A major topic within the female population at IMSA before Prom was about how they were going to fit into their dresses. As Mallory Giger points out in our fifth Seniors Speak entry, there are many ways a woman (or for that matter a man) can improve his or her own self-image through working out.
Working Out at IMSA: Women and Weightlifting
By Mallory Giger, Washington University in St. Louis, Class of 2017
I’ve been through Moving and Learning and my gym elective, so let me tell you, I know how annoying it can be to have someone commanding you to exercise daily. And when they brought me up to the fitness center as a sophomore, I deliberately did no work, talking with my friends and not breaking a sweat, just to spite the teacher who was forcing me to be there.
So I get that. I get that no one wants someone nagging at them to exercise. But hear me out: working out is awesome. The benefits to working out are endless. We all know that exercising regularly decreases your risk for heart disease and countless other physical ailments1. Also well known is its importance in weight loss (although diet is also extremely important in this).
But working out (especially cardiovascular exercise), by definition, makes you feel good; it releases dopamine, serotonin, and endorphins2. This type of “high” you get post-workout relieves you of stress (something IMSA students definitely need) and puts you in a generally good mood. These chemicals are some of the same ones affected by taking illegal drugs; that means that people spend thousands of dollars and risk bodily harm to experience the same type of feeling you can get for free with BENEFIT to your body3, 4. Additionally, another benefit worth considering is the self-esteem boost inherent in working out. By exercising correctly and consistently, your body is going to look better, point-blank. Because you look better, you will feel better about yourself. You’ll also know the work that you put into your body, and feel the pride associated with it. In this case, your body is a trophy of your hard work, and you are taking it around with you and showing it to everyone you meet.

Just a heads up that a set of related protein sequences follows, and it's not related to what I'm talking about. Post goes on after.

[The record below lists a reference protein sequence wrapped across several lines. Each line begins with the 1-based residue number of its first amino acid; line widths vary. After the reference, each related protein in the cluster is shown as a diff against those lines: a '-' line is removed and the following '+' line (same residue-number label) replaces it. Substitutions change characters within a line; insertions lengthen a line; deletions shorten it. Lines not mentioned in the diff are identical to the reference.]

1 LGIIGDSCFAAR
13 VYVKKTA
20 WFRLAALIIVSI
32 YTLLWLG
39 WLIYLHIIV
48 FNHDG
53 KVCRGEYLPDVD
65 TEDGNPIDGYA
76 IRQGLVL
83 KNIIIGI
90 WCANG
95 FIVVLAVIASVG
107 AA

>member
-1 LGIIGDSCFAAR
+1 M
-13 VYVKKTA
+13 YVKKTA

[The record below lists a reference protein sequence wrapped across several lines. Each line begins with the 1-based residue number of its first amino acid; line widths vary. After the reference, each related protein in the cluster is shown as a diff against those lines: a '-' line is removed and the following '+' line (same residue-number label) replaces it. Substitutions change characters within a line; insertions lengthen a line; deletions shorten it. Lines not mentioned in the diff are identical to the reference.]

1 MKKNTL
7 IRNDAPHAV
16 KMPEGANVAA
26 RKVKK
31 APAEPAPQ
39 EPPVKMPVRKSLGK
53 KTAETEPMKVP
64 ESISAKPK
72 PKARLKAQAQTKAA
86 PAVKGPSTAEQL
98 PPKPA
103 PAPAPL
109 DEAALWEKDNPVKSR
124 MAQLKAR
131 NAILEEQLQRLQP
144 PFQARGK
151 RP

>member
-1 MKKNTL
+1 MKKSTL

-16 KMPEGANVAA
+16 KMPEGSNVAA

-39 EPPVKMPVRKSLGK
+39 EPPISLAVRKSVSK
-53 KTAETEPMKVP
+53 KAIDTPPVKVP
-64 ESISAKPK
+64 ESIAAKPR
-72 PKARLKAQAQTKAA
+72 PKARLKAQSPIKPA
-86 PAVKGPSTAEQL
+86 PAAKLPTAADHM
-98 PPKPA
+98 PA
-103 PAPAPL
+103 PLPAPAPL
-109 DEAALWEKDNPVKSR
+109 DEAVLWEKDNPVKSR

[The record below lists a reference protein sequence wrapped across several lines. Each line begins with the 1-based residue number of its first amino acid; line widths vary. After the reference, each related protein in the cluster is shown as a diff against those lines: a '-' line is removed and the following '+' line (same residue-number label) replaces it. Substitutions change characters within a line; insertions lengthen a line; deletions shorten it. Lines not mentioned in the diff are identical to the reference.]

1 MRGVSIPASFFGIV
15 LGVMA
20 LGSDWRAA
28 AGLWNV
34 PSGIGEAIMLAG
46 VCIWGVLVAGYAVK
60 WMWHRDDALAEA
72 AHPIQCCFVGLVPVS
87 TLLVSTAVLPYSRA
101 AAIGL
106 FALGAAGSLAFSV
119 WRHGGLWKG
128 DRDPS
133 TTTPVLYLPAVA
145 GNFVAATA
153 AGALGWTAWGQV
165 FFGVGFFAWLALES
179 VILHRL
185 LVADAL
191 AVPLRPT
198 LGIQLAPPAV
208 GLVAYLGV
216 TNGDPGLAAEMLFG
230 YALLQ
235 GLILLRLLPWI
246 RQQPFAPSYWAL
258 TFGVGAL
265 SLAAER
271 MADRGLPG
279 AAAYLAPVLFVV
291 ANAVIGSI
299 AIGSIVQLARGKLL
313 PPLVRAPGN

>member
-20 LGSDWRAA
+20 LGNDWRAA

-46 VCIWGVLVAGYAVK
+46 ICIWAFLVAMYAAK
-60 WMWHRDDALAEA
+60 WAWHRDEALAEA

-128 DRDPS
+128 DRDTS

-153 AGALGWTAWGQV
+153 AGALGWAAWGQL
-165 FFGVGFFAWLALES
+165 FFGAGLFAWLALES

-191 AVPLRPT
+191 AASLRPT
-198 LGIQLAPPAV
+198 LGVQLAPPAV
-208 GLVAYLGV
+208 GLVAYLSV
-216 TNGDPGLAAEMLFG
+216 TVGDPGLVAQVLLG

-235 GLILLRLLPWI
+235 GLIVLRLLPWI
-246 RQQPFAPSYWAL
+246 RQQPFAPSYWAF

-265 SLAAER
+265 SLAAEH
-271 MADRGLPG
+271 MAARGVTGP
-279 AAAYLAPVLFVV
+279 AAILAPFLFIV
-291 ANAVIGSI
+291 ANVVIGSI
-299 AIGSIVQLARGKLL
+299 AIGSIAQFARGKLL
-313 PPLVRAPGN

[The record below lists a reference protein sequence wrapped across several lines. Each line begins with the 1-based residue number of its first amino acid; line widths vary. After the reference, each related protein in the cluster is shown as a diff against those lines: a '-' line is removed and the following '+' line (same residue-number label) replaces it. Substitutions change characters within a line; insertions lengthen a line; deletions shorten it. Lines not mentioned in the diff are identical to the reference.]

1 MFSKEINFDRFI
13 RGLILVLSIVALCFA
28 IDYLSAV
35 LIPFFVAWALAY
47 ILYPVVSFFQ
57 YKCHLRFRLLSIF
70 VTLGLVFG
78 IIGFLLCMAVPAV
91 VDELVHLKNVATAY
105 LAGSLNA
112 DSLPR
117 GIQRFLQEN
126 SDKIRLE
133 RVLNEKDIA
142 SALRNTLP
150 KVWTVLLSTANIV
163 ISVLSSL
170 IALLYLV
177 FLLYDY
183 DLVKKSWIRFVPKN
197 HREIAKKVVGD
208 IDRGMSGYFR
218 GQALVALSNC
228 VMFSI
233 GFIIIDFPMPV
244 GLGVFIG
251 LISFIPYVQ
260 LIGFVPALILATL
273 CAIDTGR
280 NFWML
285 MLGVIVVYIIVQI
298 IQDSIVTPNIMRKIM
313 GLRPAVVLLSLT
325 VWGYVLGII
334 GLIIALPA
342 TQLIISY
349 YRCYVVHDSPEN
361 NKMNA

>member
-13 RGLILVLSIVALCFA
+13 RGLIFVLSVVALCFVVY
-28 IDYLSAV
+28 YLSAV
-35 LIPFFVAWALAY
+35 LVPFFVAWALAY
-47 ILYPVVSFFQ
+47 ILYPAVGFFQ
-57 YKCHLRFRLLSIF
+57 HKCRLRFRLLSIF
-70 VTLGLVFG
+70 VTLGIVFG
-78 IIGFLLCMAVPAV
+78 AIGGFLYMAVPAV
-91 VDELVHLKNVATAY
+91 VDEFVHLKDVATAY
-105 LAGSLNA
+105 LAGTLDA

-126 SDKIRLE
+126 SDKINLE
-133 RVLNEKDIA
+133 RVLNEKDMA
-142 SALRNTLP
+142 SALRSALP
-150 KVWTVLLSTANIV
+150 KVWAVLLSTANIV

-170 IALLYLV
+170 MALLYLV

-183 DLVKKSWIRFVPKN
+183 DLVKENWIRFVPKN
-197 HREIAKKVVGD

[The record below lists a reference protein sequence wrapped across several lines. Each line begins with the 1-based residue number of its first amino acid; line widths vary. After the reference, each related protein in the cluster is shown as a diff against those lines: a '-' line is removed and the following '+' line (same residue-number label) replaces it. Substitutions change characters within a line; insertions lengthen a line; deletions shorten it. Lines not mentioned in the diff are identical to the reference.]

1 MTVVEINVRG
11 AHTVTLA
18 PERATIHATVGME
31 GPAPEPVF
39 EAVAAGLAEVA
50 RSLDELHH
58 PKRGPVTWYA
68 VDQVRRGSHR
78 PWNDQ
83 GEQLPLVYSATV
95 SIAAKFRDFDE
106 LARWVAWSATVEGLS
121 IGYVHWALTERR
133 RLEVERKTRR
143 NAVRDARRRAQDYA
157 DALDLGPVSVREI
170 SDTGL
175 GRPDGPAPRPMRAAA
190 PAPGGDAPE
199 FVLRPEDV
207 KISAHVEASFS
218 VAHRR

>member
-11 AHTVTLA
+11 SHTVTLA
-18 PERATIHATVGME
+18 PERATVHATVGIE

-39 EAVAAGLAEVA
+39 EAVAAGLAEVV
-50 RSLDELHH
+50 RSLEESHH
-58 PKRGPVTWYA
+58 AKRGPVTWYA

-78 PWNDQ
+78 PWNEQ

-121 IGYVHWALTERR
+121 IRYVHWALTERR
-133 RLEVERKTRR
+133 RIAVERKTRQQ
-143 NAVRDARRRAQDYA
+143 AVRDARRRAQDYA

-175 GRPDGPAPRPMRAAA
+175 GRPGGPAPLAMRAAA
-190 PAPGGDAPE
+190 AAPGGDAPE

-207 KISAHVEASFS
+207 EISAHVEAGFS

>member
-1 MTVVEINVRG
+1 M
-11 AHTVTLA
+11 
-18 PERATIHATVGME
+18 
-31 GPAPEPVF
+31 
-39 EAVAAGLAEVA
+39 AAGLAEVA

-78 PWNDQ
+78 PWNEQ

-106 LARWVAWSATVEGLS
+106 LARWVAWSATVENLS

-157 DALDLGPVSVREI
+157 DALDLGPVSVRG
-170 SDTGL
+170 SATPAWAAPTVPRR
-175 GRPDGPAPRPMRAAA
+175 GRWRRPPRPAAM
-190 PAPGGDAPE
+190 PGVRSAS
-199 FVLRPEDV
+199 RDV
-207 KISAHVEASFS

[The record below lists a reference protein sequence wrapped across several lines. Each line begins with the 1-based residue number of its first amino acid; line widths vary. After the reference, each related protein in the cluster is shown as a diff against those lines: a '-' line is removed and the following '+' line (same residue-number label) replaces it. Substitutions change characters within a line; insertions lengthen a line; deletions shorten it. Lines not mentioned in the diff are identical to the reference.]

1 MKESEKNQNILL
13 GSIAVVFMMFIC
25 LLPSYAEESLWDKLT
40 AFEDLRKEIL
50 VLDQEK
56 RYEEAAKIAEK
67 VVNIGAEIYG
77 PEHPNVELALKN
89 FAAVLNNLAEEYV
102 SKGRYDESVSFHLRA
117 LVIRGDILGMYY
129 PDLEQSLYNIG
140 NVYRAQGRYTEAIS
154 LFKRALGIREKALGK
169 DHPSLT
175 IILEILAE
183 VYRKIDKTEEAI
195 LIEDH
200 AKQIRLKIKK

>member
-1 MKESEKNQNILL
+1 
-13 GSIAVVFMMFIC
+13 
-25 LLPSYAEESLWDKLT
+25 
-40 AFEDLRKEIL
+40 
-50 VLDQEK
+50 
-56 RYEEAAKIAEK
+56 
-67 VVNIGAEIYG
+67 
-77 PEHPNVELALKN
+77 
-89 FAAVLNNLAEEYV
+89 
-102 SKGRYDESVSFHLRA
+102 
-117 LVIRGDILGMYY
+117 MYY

But alas, the typical IMSA student writes off exercise as another waste of time that they simply can’t afford. A lot of these people are the same ones who don’t understand IMSA sports. How can someone spend 2-6 hours on a sport every day and still handle the IMSA course load?
The answer to this is that we, as IMSA students, spend an exorbitant amount of time doing nothing. Whether it’s laying on ours beds, scrolling through Facebook or tumblr, having idle conversations with friends, there is a good portion of our time we spend wasting without knowing it. Being in a sport takes that time away from you and forces you to prioritize. It’s amazing how much you get done when you have such a stringent time limit. Taking an hour out of your day to work out isn’t as hard as it seems- in fact, you probably won’t even notice additional pressure. Also, daily physical activity has been shown to have an overall positive effect on sleep and energy throughout the day, both of which will increase academic performance5.